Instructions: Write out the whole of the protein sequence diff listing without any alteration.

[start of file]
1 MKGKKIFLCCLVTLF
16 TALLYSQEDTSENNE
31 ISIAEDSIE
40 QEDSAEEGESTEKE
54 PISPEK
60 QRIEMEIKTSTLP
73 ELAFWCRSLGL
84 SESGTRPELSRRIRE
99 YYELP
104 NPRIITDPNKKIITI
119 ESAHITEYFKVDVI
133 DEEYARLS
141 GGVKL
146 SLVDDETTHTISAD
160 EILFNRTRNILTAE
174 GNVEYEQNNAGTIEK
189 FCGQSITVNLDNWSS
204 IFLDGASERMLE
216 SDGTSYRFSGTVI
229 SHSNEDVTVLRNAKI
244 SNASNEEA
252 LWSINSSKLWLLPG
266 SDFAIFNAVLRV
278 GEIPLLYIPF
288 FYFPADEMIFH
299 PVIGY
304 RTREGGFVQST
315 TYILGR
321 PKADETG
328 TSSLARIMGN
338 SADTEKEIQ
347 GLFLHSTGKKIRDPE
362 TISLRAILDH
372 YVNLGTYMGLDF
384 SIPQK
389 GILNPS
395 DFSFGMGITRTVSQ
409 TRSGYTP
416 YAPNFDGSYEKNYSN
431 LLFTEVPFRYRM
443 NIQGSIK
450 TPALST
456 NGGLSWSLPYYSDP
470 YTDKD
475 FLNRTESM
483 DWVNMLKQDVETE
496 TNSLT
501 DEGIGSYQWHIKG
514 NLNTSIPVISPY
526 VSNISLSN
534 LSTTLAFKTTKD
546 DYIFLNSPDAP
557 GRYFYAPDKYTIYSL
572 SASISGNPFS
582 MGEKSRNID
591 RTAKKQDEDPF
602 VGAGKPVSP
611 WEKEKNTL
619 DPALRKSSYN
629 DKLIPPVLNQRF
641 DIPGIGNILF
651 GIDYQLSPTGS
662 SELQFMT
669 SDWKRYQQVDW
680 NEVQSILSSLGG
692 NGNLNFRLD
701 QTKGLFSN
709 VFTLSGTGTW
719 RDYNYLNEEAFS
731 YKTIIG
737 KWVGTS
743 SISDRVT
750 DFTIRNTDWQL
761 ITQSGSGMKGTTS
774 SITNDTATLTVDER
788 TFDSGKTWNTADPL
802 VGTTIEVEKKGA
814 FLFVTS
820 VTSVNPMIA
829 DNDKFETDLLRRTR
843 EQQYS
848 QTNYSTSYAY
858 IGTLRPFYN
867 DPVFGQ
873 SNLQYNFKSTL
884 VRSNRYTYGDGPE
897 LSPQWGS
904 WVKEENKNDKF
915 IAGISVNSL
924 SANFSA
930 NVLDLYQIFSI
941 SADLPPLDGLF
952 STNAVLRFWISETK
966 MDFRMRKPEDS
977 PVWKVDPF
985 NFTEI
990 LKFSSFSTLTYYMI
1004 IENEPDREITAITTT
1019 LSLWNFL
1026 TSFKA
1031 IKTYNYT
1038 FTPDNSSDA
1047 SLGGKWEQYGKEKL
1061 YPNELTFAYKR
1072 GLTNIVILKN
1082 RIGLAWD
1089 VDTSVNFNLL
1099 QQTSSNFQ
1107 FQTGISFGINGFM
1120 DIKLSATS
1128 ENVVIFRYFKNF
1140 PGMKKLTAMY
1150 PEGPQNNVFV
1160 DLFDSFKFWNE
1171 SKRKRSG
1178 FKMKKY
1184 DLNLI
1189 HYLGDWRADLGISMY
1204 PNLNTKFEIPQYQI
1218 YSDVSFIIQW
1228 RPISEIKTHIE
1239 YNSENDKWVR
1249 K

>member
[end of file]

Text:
1 MKGKKIFLCCLVTLF
16 TALLYSQEDTSENNE
31 ISIAEDSIE
40 QEDSAEEGESTEKE
54 PISPEK
60 QRIEMEIKTSTLP
73 ELAFWCRSLGL
84 SESGTRPELSRRIRE
99 YYELP
104 NPRIITDPNKKIITI
119 ESAHITEYFKVDVI
133 DEEYARLS
141 GGVKL
146 SLVDDETTHTISAD
160 EILFNRTRNILTAE
174 GNVEYEQNNAGTIEK
189 FCGQSITVNLDNWSS
204 IFLDGASERMLE
216 SDGTSYRFSGTVI
229 SHSNEDVTVLRNAKI
244 SNASNEEA
252 LWSINSSKLWLLPG
266 SDFAIFNAVLRV
278 GEIPLLYIPF
288 FYFPADEMIFH
299 PVIGY
304 RTREGGFVQST
315 TYILGR
321 PKADETG
328 TSSLARIMGN
338 SADTEKEIQ
347 GLFLHSTGKKIRDPE
362 TISLRAILDH
372 YVNLGTYMGLDF
384 SIPQK
389 GILNPS
395 DFSFGMGITRTVSQ
409 TRSGYTP
416 YAPNFDGSYEKNYSN
431 LLFTEVPFRYRM
443 NIQGSIK
450 TPALST
456 NGGLSWSLPYYSDP
470 YTDKD
475 FLNRTESM
483 DWVNMLKQDVETE
496 TNSLT
501 DEGIGSYQWHIKG
514 NLNTSIPVISPY
526 VSNISLSN
534 LSTTLAFKTTKD
546 DYIFLNSPDAP
557 GRYFYAPDKYTIYSL
572 SASISGNPFS
582 MGEKSRNID
591 RTAKKQDEDPF
602 VGAGKPVSP
611 WEKEKNTL
619 DPALRKSSYN
629 DKLIPPVLNQRF
641 DIPGIGNILF
651 GIDYQLSPTGS
662 SELQFMT
669 SDWKRYQQVDW
680 NEVQSILSSLGG
692 NGNLNFRLD
701 QTKGLFSN
709 VFTLSGTGTW
719 RDYNYLNEEAFS
731 YKTIIG
737 KWVGTS
743 SISDRVT
750 DFTIRNTDWQL
761 ITQSGSGMKGTTS
774 SITNDTATLTVDER
788 TFDSGKTWNTADPL
802 VGTTIEVEKKGA
814 FLFVTS
820 VTSVNPMIA
829 DNDKFETDLLRRTR
843 EQQYS
848 QTNYSTSYAY
858 IGTLRPFYN
867 DPVFGQ
873 SNLQYNFKSTL
884 VRSNRYTYGDGPE
897 LSPQWGS
904 WVKEENKNDKF
915 IAGISVNSL
924 SANFSA
930 NVLDLYQIFSI
941 SADLPPLDGLF
952 STNAVLRFWISETK
966 MDFRMRKPEDS
977 PVWKVDPF
985 NFTEI
990 LKFSSFSTLTYYMI
1004 IENEPDREITAITTT
1019 LSLWNFL
1026 TSFKA
1031 IKTYNYT
1038 FTPDNSSDA
1047 SLGGKWEQYGKEKL
1061 YPNELTFAYKR
1072 GLTNIVILKN
1082 RIGLAWD
1089 VDTSVNFNLL
1099 QQTSSNFQ
1107 FQTGISFGINGFM
1120 DIKLSATS
1128 ENVVIFRYFKNF
1140 PGMKKLTAMY
1150 PEGPQNNVFV
1160 DLFDSFKFWNE
1171 SKRKRSG
1178 FKMKKY
1184 DLNLI
1189 HYLGDWRADLGISMY
1204 PNLNTKFEIPQYQI
1218 YSDVSFIIQW
1228 RPISEIKTHIE
1239 YNSENDKWVR
1249 K

>member